February 1st, 2012

Super PACs, now we know more - and it's as bad as we thought!

Given a loophole in the law, Super Pacs were able to delay reporting their donors until after several important primaries (I talked about this in a previous post). So finally yesterday we found out who is donating to these organizations and it is deeply concerning. In my opinion the best way to judge the dangerousness of this new system is by whether the billionaires who are contributing have anything to gain personally from the election of their chosen candidate. The more they have to gain, the more room their is for later corruption in our system when it is payback time.

So, what do we see? When we look at the donors to the individual GOP candidate Super Pacs and the republican giant Crossroads we see donations from oil and gas executives, land developers, hedge fund execs, and chemical company execs. These individuals have a lot to gain by any loosening of environmental regulations, business regulation, and/or oversight. If their candidate is elected and the massive amount of money these groups raised helped, isn't it obvious that there will be pressure to pay back these groups with favorable legislation to ensure that the money will again be available for reelection?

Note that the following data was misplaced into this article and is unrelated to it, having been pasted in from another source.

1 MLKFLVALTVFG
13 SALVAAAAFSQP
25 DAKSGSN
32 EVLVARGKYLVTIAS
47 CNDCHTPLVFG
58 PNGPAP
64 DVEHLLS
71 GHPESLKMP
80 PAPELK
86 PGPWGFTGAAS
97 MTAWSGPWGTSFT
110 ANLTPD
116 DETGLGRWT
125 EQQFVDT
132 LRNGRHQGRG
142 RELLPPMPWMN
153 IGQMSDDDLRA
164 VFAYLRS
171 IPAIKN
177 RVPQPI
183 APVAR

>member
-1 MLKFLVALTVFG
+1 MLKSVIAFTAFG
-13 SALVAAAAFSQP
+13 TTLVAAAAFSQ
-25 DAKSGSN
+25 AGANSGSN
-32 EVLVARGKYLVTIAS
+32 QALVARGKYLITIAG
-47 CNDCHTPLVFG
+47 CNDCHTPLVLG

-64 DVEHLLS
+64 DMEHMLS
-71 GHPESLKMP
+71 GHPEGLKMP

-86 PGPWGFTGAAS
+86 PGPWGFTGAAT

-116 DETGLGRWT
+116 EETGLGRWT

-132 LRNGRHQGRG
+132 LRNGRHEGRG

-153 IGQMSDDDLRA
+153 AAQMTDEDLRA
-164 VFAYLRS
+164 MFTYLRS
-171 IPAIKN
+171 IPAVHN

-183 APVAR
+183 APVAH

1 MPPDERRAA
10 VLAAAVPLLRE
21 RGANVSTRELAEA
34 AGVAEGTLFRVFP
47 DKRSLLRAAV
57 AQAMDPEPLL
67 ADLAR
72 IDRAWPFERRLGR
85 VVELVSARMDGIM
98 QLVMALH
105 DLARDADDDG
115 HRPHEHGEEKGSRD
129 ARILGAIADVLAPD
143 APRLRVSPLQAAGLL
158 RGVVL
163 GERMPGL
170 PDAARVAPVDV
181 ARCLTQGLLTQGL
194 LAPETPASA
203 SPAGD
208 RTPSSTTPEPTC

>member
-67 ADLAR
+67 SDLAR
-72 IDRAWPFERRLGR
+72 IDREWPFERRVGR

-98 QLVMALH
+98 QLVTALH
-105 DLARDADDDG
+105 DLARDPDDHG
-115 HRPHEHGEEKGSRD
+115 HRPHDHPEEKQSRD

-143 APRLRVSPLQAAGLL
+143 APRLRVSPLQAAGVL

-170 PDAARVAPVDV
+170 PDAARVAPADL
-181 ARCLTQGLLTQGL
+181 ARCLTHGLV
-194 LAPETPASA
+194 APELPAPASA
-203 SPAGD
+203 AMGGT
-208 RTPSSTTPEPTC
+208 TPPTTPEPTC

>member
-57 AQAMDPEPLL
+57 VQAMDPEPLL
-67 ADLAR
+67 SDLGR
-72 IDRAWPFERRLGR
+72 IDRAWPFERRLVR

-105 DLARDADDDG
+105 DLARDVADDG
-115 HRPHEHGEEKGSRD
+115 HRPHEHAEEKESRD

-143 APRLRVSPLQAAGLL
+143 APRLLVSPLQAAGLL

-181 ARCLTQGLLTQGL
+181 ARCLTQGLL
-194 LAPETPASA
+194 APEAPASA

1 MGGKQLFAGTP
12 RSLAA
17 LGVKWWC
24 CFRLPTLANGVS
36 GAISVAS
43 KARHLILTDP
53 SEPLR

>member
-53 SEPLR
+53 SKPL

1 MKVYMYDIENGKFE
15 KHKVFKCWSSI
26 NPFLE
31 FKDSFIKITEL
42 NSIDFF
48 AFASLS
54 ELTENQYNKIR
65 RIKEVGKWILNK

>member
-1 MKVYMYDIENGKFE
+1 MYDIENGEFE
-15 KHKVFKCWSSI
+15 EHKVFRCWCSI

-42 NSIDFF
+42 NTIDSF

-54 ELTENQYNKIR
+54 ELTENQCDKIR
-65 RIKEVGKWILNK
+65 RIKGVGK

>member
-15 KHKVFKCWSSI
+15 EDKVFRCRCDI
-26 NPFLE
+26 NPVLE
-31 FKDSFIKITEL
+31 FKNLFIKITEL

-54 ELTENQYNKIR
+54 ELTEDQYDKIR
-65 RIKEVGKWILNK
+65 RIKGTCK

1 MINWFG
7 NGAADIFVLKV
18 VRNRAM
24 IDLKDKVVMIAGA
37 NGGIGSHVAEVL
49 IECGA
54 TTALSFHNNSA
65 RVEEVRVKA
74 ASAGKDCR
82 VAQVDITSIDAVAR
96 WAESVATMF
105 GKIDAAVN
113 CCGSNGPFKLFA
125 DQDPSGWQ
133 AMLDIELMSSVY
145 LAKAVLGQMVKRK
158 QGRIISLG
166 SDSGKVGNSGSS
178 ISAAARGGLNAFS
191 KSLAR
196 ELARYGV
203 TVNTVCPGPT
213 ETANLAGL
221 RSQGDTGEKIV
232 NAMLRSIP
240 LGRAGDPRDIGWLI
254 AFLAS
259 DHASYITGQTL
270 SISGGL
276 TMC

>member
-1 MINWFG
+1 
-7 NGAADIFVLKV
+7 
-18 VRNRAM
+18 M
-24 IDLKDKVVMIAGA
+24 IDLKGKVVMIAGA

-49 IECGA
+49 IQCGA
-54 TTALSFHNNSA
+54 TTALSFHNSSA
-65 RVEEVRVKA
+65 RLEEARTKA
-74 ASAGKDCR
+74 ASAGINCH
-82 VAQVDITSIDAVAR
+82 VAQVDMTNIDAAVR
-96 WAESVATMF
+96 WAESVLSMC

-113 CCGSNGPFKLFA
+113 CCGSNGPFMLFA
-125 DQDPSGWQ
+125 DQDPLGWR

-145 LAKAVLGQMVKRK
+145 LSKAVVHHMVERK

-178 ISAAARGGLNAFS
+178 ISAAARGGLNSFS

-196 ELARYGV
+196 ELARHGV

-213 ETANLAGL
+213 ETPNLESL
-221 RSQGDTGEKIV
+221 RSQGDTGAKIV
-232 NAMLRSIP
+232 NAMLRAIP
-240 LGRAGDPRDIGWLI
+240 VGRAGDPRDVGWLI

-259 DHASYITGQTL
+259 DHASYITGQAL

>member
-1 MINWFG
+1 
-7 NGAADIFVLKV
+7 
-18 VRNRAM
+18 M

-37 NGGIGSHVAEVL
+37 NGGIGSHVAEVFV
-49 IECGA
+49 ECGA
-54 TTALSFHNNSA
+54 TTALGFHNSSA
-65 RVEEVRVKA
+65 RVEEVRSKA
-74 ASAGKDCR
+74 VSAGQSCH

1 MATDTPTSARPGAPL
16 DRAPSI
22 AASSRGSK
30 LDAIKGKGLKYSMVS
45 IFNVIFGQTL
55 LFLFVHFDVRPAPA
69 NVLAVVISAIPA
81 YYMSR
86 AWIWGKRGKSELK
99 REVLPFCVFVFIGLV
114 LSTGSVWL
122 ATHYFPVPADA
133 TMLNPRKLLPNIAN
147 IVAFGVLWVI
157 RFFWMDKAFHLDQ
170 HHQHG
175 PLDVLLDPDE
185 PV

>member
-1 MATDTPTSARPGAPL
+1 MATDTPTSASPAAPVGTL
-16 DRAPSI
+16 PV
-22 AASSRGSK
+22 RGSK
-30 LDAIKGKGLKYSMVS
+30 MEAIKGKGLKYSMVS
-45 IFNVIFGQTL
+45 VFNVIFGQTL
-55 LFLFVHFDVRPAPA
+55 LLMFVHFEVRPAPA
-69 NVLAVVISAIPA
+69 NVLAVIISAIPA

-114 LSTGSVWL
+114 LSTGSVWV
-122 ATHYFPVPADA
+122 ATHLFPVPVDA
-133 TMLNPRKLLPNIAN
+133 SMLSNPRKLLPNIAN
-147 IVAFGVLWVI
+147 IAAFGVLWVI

Political Truth Serum: Finding the lies, omissions, and exaggerations in each political campaign

Foxes in the Henhouse: Political Leaders who have hidden loyalties and dual roles
Godzilla, default

The great irony of totalitarianism:

The more that I've read about World War I, the more fascinated I've become by the pattern of approaches to the historical totalitarian states. Namely that absolutely none of them except the PRC, and debatably even there, would have shown up without World War I. I won't rehash the war itself in detail, but during that four-year span all the European states adopted war economies that controlled thought, word, deed, and the pocketbook.